A European Union court has ruled in favor of Apple in an appeal of an order to pay Ireland €13 billion euros in back taxes. The ruling complicates EU efforts to rein in tech giants in Europe.
The General Court of the European Union (GCEU) has annulled the decision taken by the Commission regarding the Irish tax rulings in favour of Apple.
The subject of Apple’s tax arrangements has long been used by critics to point out that the company is not as high-minded as it makes out. As the iPhone maker has grown to being one of the largest and most profitable in the world, the chorus of people asking where its profits go has grown louder. And, as regulators began examining just how Apple handled its profits, concerns about tax avoidance became harder to ignore.
— EU Court of Justice (@EUCourtPress) July 15, 2020
The company has accused the European Commission of trying to rewrite Apple’s history in Europe, ignore Irish tax laws and upend the international tax system.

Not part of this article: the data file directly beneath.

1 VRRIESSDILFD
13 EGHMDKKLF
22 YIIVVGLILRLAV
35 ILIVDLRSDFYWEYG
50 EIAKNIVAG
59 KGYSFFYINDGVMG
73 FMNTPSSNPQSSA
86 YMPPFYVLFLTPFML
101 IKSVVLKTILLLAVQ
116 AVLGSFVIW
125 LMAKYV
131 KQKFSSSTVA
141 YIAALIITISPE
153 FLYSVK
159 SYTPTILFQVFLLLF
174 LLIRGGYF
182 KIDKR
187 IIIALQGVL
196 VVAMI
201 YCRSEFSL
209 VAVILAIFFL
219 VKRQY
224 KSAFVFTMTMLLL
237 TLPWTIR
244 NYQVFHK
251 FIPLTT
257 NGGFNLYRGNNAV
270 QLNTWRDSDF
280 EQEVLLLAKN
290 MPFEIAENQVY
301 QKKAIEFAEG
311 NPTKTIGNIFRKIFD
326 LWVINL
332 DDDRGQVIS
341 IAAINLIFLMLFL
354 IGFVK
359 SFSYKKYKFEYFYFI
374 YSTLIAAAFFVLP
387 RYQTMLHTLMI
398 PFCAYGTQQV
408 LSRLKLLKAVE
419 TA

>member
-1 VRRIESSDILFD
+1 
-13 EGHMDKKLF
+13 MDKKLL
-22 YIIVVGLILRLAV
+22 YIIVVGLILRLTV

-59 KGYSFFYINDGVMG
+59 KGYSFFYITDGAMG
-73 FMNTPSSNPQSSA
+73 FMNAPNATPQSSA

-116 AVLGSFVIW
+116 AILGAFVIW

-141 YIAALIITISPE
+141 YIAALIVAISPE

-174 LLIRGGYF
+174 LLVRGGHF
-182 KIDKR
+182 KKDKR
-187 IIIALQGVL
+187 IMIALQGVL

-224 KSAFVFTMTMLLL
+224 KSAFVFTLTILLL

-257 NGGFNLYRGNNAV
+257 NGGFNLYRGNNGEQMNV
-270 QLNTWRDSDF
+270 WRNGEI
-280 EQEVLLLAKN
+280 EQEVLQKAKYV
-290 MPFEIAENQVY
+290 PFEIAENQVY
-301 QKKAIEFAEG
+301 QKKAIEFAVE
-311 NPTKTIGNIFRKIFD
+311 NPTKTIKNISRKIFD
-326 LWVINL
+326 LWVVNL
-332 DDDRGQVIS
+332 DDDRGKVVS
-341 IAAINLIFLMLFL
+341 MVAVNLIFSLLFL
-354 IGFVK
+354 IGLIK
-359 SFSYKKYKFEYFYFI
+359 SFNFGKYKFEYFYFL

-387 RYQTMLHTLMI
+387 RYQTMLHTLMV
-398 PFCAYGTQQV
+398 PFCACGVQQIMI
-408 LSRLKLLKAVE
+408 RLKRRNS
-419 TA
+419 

Tim Cook has long argued that Apple does pay its tax, but should only do so in places where it creates value. The CEO feels that Apple should only be paying tax in the US, since its Cupertino HQ is where the value of its products are created. Which is probably something of an insult to the people building Mac and iOS devices across the world, and the countries that provide skilled employees and infrastructure that enables Apple to do business.
It has also alleged that the EU’s claim has no basis in fact or in law as Apple had never asked for, nor was it given, any special deals.
The Government had also opposed the Commission’s decision, arguing it was fundamentally flawed and interfered with its sovereignty by seeking to override national law.
With the legal challenge expected to run for years, Ireland’s debt agency has invested the disputed taxes in low-risk, highly rated euro-dominated bonds, mainly short- to medium-term sovereign securities.